November 1, 2016
Most Diabetes Patients Skip Eye Exams
This is something I do not understand. Why about 60 percent of people with diabetes do not have annual eye exams is a real puzzle. I was told to have an eye exam shortly after being diagnosed with type 2 diabetes. I had my exam within 4 months and would not have changed doctors if it had not been for a change in prescriptions that the office would not make right after giving me glasses that were creating vision problems.
I was fortunate when I changed eye doctors and the eye doctor could see what was causing the problem and ordered me a new set of glasses that really helped me. I have stayed with this office and have received the care I needed.
People with diabetes are at increased risk of developing serious eye diseases, yet most do not have sight-saving annual eye exams, according to a large study presented this week at AAO 2016, the 120th annual meeting of the American Academy of Ophthalmology. This is especially timely as the Academy is reiterating the importance of eye exams during the month of November, which is observed as Diabetic Eye Disease Awareness Month.
Researchers at Wills Eye Hospital in Philadelphia have found that more than half of patients with the disease skip these exams. They also discovered that patients who smoke as well as those with less severe diabetes and no eye problems were most likely to neglect having these eye exams.
The researchers collaborated with the Centers for Disease Control and Prevention to review the charts of close to 2,000 patients age 40 or older with type 1 and type 2 diabetes to see how many had regular eye exams. Their findings over a four-year period revealed that:
• Fifty-eight percent of patients did not have regular follow-up eye exams
• Smokers were 20 percent less likely to have exams
• Those with less-severe disease and no eye problems were least likely to follow recommendations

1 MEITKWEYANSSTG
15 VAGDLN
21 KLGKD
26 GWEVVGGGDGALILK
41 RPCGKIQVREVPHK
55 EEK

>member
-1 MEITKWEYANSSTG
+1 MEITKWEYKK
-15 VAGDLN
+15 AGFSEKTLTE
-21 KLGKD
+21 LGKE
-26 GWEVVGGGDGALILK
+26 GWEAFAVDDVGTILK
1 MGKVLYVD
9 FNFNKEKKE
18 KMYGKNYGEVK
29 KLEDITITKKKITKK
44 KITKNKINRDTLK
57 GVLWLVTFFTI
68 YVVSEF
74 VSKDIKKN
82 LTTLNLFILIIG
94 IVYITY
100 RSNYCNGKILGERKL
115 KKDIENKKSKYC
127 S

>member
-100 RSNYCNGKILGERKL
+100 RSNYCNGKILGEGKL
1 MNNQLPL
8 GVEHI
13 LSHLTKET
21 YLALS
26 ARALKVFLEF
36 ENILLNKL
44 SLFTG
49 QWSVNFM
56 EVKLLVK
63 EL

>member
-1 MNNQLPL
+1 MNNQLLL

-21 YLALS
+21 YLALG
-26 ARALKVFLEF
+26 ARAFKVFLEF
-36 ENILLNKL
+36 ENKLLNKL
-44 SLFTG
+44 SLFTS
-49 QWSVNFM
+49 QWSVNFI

• Those who had diabetic retinopathy were 30 percent more likely to have follow-up exams
One in 10 Americans has diabetes, putting them at heightened risk for visual impairment due to the eye disease diabetic retinopathy. The disease also can lead to other blinding ocular complications if not treated in time – think cataracts, glaucoma, and a few others. Fortunately, having a dilated eye exam yearly or more often can prevent 95 percent of diabetes-related vision loss.
Eye exams are critical as they can reveal hidden signs of disease, enabling timely treatment. This is why the Academy recommends people with diabetes have them annually or more often as recommended by their ophthalmologist, a physician who specializes in medical and surgical eye care.
"Vision loss is tragic, especially when it is preventable," said Ann P. Murchison, M.D., MPH, lead author of the study and director of the eye emergency department at Wills Eye Hospital. "That's why we want to raise awareness and ensure people with diabetes understand the importance of regular eye exams."
The Academy has released a new animated public service announcement to help educate people about the importance of regular exams and common eye diseases including diabetic retinopathy. It encourages the public to watch and share it with their friends and family.
"People with diabetes need to know that they shouldn't wait until they experience problems to get these exams," Rahul N. Khurana, M.D, clinical spokesperson for the Academy. "Getting your eyes checked by an ophthalmologist can reveal the signs of disease that patients aren't aware of."
American seniors 65 and older may be eligible to get a medical eye exam at no cost through Eye Care America, a public service program of the Academy.